Knight shines bright in trucking industry
Tuesday, August 26, 2014
Allie Knight is a young woman who is confident in everything she tackles. Her demeanor is refreshing and contagious. She loves to cite positive words that encourage and does not use words that could offend others. When she is facing a challenge, she tackles it head on. If a problem seems overwhelming, she overruns it.
Knight is a professional truck driver. You can find her every day on her rapidly growing YouTube channel, simply called Allie Knight. Her continued travels bring the viewer up close and personal to the exciting world of over-the-road trucking.
Knight's popularity on YouTube was the catalyst for a decisive win in the Women In Trucking Association's "I Heart Trucking" contest. Knight's short video describing why she loved trucking was a clear "people's choice" winner. Part of the prize package sent her to this year's Great American Trucking Show in Dallas.
I contacted Knight and asked her if I could write her story. It was imperative for me to understand what her motives were. As a subscriber to her channel, I noticed a buzz in the YouTube air. I listened in carefully, and I also read the comments of her fans. I noticed they were always genuine in nature, curious about how her job works, or looking forward to driving a truck one day. It's mainly just a good-natured crowd of fans wishing her all the best.
Her positive and outgoing personality is what made me stand up and take notice. Why? Anything positive in the trucking industry needs to have a spotlight put on it, and YouTube is there to showcase it. Normally no one sees what a trucker actually does or who is driving these trucks.
Knight would be the first to say that the spotlight is not on her but on how the majority of long-haul truckers are no different in the appreciation and love they have for this unique and fun job. So thank you, Allie Knight, for letting people understand the life of a trucker.
You will notice right away that Knight's skills are impressive, far advanced for only having around six months of experience. And if she is not certain about something — especially mechanical in nature — she will not try and guess, but rather take the problem to Reggie. Often times they arrive at the right conclusion.
Sometimes Tom will rudely raise his voice and try to interject his opinion about something. Since Knight is the captain of her ship and will not have him usurp her authority, she will quickly shut him down.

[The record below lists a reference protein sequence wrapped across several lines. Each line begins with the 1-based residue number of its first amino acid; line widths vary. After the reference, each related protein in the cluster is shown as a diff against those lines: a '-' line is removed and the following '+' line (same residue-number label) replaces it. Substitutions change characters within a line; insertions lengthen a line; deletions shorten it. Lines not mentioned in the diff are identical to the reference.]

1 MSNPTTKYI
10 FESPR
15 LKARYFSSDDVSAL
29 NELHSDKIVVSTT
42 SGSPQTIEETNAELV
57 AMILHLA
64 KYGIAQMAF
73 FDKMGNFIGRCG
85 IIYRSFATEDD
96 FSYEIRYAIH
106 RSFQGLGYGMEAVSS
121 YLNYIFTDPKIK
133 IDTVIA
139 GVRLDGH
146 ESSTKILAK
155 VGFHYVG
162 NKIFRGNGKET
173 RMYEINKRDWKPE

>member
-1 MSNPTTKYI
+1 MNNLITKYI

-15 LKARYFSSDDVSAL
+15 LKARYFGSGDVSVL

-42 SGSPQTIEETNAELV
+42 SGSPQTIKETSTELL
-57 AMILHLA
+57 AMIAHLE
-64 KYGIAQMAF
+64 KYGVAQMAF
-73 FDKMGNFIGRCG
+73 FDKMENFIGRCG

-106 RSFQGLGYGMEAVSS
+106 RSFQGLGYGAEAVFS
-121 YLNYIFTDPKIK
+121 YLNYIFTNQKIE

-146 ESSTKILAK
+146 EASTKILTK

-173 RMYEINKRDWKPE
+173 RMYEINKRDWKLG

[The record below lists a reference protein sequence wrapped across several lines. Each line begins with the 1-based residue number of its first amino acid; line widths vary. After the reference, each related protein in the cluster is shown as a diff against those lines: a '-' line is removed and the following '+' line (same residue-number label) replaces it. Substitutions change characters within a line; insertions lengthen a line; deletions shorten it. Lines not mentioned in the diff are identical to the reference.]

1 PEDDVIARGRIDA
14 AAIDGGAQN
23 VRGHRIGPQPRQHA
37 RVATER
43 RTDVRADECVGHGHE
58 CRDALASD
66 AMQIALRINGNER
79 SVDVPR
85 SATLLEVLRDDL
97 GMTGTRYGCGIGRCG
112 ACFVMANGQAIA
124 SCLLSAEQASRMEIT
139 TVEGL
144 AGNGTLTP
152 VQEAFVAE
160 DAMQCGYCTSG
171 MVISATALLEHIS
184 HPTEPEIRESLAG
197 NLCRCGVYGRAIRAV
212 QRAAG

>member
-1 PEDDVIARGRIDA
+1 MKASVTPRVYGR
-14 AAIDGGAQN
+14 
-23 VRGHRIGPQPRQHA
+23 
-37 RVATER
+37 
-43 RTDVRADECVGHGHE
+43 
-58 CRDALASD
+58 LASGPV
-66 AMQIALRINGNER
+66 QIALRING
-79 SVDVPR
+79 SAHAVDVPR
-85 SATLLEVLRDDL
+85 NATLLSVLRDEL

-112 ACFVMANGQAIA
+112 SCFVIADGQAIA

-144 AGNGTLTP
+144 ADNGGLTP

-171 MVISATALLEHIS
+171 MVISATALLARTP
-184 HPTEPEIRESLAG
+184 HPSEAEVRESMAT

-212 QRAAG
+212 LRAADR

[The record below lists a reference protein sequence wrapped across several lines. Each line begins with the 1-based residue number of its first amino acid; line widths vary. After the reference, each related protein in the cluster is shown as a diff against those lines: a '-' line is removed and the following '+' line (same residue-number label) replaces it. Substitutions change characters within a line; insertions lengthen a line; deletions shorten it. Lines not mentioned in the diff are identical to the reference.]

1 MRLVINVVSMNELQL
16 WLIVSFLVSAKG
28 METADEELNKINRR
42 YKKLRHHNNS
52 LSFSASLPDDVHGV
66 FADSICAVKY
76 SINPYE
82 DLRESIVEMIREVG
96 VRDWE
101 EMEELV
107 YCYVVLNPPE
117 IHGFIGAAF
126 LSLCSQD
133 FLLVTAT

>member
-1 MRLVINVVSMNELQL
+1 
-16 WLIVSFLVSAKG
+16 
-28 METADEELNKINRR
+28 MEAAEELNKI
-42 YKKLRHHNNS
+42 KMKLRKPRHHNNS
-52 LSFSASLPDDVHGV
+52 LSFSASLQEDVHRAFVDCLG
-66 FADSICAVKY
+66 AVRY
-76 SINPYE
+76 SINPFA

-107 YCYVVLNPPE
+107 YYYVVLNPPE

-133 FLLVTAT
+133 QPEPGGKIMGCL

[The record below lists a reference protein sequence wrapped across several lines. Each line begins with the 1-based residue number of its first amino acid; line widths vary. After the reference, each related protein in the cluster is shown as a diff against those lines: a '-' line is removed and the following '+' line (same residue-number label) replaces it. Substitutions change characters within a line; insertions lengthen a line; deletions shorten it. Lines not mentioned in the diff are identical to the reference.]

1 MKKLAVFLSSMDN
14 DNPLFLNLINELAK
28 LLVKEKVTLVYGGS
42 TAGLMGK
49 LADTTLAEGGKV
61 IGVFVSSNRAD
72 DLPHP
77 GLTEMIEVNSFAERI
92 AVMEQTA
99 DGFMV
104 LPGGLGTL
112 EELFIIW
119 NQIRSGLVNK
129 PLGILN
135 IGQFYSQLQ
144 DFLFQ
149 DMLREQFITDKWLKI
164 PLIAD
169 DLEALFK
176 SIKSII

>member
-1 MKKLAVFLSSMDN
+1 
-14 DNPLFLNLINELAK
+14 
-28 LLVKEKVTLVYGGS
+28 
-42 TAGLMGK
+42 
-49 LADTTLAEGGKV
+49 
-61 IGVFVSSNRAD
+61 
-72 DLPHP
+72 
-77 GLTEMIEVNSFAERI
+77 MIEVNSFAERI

I suppose I should introduce Reggie and Tom at this point. Reggie is Knight's mode of transportation — yes, she refers to her Freightliner as Reggie or Reginald — and Tom would be the GPS. It certainly makes for an interesting dialogue.
The YouTube show is ultimately designed for those who are interested in coming into this exciting world of trucking. Knight's refreshing attitude when it comes to others that surround her job — like her employer, dispatcher and the shippers and receivers — is an example for all truck drivers in this country to take notice.
Knight invites you to climb aboard and ride along with her on the open road. From the rising sun on the East Coast, to a setting sun out west and all points in between. She will share the experience of what it's like to wake up early in the morning, step out to view a rising sun that quickly envelops and overtakes the rich landscape with colors that are just out of this world. She loves to share these inspirational moments, which carries her along for a more positive day.
Why is Knight's story important?
Knight's visibility gives the general public a better view to what a trucker's life can really be like. This is important for the public to see because they often have a negative view of a trucker's life.
Media reports have been egregious in their coverage lately. The industry has been pummeled with issues or stories that have given the public the impression that most truck drivers are irresponsible, or that many are driving fatigued. The public assumes any accident involving a truck driver is automatically the fault of the truck driver without considering the evidence.
Knight's story is also important for those women who want to come into the trucking industry and do the same thing she is doing. Jobs are plentiful. The industry is actively seeking qualified women, encouraging them to apply.
Good trucking jobs are waiting for women, if they choose.
- 3 ways to make your supply chain more resilient
- Study: Researchers search for better ways to nix inventory errors
- How COVID-19 might affect the commercial real estate market
- Understanding the costs of warehousing
- Steel-toe or composite-toe work shoes: Which should you choose?
- Why and how to prepare a warehouse operations manual
- How to implement a 5S system at your facility
- How blockchain works in the food industry
- Telemedicine: Gains, losses, and debates
- Can digital manufacturing change the future?
- A committee to review committees
- Hospitality embraces co-working to entice a new kind of business client
- The new commercial real estate reality: Office spaces after the pandemic
See your work in future editions
Your content, Your Expertise,
Your Industry Needs YOUR Expert Voice & We've got the platform you needFind Out How